Chasten and chastise
Well, my brain is wired a little oddly (yeah, fine, all right, ‘little’ may be contextually dubious…), so it woke me up at around 0500 this morning with the announcement “Hey!! I betcha ‘chasten’ and ‘chastise’ have something to do with religious purity standards, y’all should look that shit up!!”… so here I am at lunchtime finding out that my brain was worryingly spot on, and doing an etymology excavation.
So, chasten and chastise both mean (today) something close to punish, or reprimand. You’ll also find the related word ‘castigate’ in use. None of the three is very common in today’s English, but you’ve probably heard or seen at least one of them – e.g. ‘Chastened, the princess lowered her shining head.’ You’ve probably also heard of ‘chaste’ and ‘chastity’.
If chasten and castigate instead bring up images of leather, spikes, and a dominant with a whip, well, I’m not here to judge, although that thought brings us neatly into the actual etymology of the word.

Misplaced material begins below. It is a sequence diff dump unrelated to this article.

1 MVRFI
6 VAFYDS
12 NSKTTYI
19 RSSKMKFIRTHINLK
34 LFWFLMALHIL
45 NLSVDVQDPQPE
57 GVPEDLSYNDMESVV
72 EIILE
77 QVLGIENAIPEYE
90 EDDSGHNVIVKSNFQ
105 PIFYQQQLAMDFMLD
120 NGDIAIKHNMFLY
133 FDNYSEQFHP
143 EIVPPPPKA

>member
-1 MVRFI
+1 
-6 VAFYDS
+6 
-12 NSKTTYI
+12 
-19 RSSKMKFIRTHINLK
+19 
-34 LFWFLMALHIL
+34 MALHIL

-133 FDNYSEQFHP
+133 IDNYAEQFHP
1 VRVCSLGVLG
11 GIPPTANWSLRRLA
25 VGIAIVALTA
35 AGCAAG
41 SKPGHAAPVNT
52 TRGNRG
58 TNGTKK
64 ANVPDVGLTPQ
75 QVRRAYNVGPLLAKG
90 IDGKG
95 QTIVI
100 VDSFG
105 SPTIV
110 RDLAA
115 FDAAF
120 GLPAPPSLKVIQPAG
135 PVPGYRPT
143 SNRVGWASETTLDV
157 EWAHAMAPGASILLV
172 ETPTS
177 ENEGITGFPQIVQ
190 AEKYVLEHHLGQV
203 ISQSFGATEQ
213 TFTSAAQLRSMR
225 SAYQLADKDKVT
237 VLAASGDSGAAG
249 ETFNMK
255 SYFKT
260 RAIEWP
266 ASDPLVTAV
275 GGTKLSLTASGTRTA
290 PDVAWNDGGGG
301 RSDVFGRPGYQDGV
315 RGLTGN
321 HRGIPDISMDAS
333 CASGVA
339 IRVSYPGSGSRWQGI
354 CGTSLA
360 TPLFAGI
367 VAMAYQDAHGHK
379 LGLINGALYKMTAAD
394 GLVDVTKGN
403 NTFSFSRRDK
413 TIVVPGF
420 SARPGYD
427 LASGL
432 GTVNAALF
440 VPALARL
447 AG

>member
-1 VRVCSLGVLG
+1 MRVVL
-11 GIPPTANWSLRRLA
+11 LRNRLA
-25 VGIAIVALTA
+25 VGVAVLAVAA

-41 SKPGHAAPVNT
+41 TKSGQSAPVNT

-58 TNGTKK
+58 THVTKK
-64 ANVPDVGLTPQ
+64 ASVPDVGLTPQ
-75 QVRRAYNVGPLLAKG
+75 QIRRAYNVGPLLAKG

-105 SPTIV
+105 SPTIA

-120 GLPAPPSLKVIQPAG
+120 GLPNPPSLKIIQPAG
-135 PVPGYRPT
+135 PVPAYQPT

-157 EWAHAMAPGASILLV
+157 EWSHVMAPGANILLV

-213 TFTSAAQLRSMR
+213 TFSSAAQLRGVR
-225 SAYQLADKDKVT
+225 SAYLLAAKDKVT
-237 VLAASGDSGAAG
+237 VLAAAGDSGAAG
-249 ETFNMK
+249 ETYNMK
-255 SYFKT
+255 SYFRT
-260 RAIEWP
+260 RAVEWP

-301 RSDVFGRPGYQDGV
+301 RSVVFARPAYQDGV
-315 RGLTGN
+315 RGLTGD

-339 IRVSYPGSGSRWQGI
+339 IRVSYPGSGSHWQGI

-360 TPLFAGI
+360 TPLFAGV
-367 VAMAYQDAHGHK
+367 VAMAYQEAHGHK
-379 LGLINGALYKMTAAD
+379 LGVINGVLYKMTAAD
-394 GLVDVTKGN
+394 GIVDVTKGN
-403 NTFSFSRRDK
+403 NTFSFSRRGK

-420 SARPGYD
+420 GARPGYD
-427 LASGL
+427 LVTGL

Depending on where you look, chasten showed up in either the 13th century or the 16th, and comes from the Old French ‘chastiier’ or ‘chastier’, which meant to punish, to dominate, to instruct.
That verb in turn appears to have a Latin root, coming from castigare, ‘castigate’ or castus, ‘morally pure, chaste’.
So, from ‘castus’, we find ourselves in need of a way to enforce a state of castus, and end up with ‘castigare’, which is a form of punishment, frequently physical.
This concept of physical or other punishment to enforce moral standards is a popular enough concept to survive down the centuries to show up today in the form of chasten and castigate. The Inquisition is a particularly well-known historical example of the abstract.
Frankly I think the BDSM take is mentally healthier, but there you are, gentlebeings: chastise and chasten, excavated.
What is etymology, and why are you excavating it?
Etymology is like the archeology of a language (definition: the study of the origin of words and the way in which their meanings have changed throughout history).